Second Chance Summer – Jill Shalvis – When Lily Danville returns to her despised hometown for a job at the local resort, she gets a second chance to make things work with rescue worker and fire fighter Aidan Kincaid, whom she left behind ten years earlier.
The Nightingale – Kristin Hannah – Reunited when the elder’s husband is sent to fight in World War II, French sisters Vianne and Isabelle find their bond as well as their respective beliefs tested by a world that changes in horrific ways.
Friction – Sandra Brown – Petitioning to regain custody of his young daughter in the aftermath of a reckless decision, a Texas Ranger intervenes during the attempted assassination of an attractive judge, who he risks his life to protect when the gunman escapes.
The Goldfinch – Donna Tartt – Taken in by a wealthy family friend after surviving an accident that killed his mother, thirteen-year-old Theo Decker tries to adjust to life on Park Avenue.
The Girl On The Train – Paula Hawkins – Obsessively watching a breakfasting couple every day to escape the pain of her losses, Rachel witnesses a shocking event that inextricably entangles her in the lives of strangers.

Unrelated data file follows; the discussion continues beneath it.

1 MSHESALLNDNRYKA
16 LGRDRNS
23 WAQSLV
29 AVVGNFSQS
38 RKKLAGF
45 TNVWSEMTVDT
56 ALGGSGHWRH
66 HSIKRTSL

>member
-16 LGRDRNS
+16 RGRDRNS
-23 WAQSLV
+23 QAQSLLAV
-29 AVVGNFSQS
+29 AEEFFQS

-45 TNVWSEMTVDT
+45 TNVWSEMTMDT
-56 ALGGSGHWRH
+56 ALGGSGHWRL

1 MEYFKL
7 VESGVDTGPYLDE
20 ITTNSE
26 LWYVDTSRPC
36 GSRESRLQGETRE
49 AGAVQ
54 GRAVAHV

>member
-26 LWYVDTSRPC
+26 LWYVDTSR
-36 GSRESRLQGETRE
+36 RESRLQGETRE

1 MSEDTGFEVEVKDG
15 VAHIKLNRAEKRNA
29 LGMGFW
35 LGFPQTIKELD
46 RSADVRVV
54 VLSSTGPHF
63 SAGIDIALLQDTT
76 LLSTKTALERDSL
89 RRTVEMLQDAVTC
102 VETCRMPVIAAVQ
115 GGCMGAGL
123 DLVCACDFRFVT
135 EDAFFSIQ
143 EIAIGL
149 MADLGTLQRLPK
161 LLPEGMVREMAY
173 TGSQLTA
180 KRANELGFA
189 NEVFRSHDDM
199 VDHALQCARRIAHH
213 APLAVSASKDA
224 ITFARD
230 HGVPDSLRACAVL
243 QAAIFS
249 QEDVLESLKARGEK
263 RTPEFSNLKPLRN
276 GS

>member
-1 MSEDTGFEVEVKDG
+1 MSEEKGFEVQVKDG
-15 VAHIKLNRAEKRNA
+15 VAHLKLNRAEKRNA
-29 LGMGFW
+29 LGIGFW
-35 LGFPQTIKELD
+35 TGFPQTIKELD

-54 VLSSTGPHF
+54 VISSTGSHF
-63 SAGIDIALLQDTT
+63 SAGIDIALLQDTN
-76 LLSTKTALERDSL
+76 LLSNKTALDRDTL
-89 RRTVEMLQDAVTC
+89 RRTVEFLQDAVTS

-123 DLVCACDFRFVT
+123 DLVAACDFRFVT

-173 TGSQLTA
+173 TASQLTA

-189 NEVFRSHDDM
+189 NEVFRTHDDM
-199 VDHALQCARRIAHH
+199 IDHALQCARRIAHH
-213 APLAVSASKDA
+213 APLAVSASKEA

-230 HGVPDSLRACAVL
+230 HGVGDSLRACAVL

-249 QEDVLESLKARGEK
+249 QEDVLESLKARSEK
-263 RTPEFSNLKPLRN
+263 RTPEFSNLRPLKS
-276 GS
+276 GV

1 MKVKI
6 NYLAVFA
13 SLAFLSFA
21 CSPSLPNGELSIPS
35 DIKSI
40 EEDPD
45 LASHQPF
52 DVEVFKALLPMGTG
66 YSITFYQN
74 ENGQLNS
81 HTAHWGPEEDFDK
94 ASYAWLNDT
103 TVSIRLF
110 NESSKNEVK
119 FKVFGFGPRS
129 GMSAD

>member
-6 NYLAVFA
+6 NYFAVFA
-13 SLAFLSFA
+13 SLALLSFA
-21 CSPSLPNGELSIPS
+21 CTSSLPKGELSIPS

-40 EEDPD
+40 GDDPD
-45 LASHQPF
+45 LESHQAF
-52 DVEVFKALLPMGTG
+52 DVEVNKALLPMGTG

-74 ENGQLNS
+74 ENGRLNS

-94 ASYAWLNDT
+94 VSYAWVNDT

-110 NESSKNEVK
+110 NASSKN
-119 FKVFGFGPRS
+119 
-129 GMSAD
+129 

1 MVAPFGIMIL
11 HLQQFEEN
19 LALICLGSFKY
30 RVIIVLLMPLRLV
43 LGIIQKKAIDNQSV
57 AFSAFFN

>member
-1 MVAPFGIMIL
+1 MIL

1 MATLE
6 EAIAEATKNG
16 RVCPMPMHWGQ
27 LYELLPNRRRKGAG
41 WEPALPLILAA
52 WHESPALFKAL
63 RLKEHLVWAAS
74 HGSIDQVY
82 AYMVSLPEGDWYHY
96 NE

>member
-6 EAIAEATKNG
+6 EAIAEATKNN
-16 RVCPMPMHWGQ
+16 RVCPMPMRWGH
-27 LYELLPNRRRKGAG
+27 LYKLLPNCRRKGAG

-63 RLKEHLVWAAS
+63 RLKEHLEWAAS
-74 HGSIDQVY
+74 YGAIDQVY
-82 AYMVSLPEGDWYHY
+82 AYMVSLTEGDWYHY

All The Light We Cannot See – Anthony Doerr – A blind French girl on the run from the German occupation and a German orphan-turned-Resistance tracker struggle with respective beliefs after meeting on the Brittany coast.
The Martian – Andy Weir – Stranded on Mars by a dust storm that compromised his space suit and forced his crew to leave him behind, astronaut Watney struggles to survive in spite of minimal supplies and harsh environmental challenges that test his ingenuity in unique ways.
Seveneves – Neal Stephenson – Five thousand years after a catastropic event sends a small surviving remnant of humanity into outer space, the progeny of those survivors–seven distinct races now three billion strong–embark on a journey into the unknown to return to Earth.